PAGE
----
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#FungiFriday: the most mushrooms I’ve seen in one day

Fungi Friday 20th November 2020

A few weeks ago I visited a favourite Sussex woodland renowned for its fungal life. Mushrooms were to be found everywhere. I was blown away.

I’m writing this a month later, having been taken out of the loop by illness for two of them (not Covid, thankfully) and now a national lockdown in England (Covid). Judging from a wintry woodland walk yesterday, I expect the trip will be my experience of the mushroom peak of 2020. So here’s how it went:

I knew it was going to be a fruitful visit when I turned into the reserve and saw mushrooms on either side of the lane. This amazing family of shaggy inkcaps provided a perfect autumn image. You can see the larger specimens heading into their state of deliquesce where the ink begins to form and drop, spreading the spores.

Across the lane these younger shaggies were just appearing from the soil.

There were puffballs in close attendance, including this very large pestle puffball. It appears that someone had been clearing the vegetation around it to get a better photo. That’s a bit of a no-no.

A more modest puffball was growing close by. I was testing out a new camera bought after trading in some underused camera equipment. I was using an Olympus E-M5 Mark 3. It’s a micro four thirds mirrorless camera, much smaller and lighter than my usual full-frame Nikon equipment. It passed the mushroom test with flying colours.

I have been thinking a lot recently about how photography may at times get in the way of my experiencing the outdoors. If you become weighed down with equipment, or perhaps distracted by other things, likewise with people, problems or other plans, it can hamper your ability to enjoy the moment. That was becoming an issue for me with photography. Taking photos required a lot of kit and much of it heavy. I have begun to question if it’s really worth it. Hence trying to lighten up both my equipment and my mentality.

In October there were a huge number of magpie inkcap images on social media. It has clearly had a good year. I wonder if in future that kind of data can be harnessed to understand the prevalence of certain species. A bit like open source investigate journalism.

Porcelian fungus has also had another solid year. There is one tree I head to, a semi-collapsed beech tree that is always home to these beauties in autumn. I like to photograph this fungus from below, sometimes using a light to illuminate the gills.

Porcelain fungus is translucent and glossy, so that helps it look even better in photos.

On the same log I found this mushroom, probably a bonnet. It was only later that I noticed the thread of silk running from the gills to the moss. That’s the beauty of macro photography, you don’t see everything straight away. It goes to show how poor our eyesight really is and how much we miss.

Further into the woodland I found this lovely cluster of shaggy scalycap mushrooms, just peaking and perhaps beyond their best. Here I used a tripod and an external LED to light them from underneath. I used a zoom lens and once again the camera was a winner.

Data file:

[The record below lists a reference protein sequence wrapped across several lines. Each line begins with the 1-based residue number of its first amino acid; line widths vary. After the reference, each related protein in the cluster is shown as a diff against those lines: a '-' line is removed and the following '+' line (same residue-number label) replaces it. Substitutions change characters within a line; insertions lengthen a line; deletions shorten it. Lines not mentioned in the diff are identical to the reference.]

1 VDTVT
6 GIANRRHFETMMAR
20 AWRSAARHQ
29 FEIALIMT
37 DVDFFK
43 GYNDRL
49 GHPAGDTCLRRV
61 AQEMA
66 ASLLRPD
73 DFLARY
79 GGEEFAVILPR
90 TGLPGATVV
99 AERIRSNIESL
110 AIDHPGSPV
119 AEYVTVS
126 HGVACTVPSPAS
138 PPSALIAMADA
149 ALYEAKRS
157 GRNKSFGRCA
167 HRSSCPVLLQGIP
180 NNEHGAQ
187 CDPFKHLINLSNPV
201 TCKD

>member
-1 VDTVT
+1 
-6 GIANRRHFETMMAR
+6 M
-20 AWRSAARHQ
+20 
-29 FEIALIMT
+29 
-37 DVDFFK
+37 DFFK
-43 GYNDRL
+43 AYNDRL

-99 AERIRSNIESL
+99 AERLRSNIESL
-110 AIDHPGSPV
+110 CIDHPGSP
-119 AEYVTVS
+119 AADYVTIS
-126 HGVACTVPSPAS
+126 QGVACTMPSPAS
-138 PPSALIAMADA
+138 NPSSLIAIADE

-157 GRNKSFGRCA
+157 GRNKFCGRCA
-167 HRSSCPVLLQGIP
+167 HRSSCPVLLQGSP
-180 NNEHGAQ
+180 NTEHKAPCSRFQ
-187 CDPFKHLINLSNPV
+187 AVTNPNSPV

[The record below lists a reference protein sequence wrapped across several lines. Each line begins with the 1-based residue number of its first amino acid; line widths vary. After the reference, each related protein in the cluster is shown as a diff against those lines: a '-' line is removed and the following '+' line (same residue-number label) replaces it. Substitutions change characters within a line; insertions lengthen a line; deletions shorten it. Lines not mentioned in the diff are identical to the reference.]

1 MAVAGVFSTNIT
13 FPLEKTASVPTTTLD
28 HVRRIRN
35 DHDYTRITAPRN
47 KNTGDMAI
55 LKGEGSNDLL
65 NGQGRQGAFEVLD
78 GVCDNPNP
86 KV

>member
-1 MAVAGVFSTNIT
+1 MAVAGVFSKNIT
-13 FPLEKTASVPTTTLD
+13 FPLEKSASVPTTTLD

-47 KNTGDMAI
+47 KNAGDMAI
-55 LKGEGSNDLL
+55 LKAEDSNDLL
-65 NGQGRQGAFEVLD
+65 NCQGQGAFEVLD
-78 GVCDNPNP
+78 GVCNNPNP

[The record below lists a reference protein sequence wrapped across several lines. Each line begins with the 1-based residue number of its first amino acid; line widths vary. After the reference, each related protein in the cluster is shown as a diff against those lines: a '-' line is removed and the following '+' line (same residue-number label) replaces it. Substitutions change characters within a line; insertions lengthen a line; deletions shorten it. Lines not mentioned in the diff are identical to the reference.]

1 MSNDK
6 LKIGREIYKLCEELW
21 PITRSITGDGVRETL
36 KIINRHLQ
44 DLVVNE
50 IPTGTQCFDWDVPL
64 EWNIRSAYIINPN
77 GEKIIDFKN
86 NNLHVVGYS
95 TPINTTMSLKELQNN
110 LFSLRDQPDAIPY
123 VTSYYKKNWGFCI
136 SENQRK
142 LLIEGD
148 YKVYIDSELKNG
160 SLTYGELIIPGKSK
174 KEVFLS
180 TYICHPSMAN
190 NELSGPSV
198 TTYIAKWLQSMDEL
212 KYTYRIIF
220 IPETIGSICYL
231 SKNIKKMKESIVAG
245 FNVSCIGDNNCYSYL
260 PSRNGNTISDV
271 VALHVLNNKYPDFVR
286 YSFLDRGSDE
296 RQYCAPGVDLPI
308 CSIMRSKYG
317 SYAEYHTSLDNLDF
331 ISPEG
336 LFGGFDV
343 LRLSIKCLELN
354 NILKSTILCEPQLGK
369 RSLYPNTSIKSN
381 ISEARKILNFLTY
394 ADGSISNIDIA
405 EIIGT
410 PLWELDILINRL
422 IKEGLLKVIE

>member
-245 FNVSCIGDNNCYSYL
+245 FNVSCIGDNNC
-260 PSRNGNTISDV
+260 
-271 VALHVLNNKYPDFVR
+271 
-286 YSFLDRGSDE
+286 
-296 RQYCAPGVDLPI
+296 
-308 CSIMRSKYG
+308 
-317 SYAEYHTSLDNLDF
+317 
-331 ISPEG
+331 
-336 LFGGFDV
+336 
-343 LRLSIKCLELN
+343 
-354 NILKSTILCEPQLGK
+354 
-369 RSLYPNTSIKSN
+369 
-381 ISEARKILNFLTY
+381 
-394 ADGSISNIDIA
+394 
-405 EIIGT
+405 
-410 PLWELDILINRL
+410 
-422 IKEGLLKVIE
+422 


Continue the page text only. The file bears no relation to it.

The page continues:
There were mushrooms absolutely everywhere. It was probably the most mushrooms I have ever encountered in a single day. This stinkhorn is only the second I’ve ever found. Interestingly I had passed it earlier in the day and the black sludge that covers the top of the fungus had disappeared by about an hour or so later. I believe that is eaten by the insects you can see here, in order to spread the spores. It’s a gross fungus but utterly fascinating.

I know a pile of logs alongside the path that is always good in autumn for coral fungus. I was not to be disappointed. This could be a scene from The Little Mermaid or perhaps the ruins of some Bavarian mega-castle.

There were many fly agarics to be found, probably in the hundreds. One patch was in incredible condition. When I find scenes like this, it gives me an adrenaline rush, knowing I have a limited amount of time and opportunity to get the photo. You can see why I don’t take photos of birds or rare mammals, I would get far too excitable and probably drop the camera.

These fly agarics were some of the most vibrant I have ever encountered. Do check out my blog regarding the bizarre cultural tales about this fungus and the impact its had on our image of Christmas.

This fly agaric was untouchable. It’s the kind of thing I dream of all the year round. I love the way the leaves have been pushed up but still clamour at the stipe of the fungus. It was a perfect specimen. It’s the only place to end. I will be going looking for mushrooms this weekend but after weeks of torrential rain, I fear they may have been washed away. With colder temperatures coming soon with December’s arrival, it could be the end for our fungal friends. I’ll keep you posted.

Thanks for reading.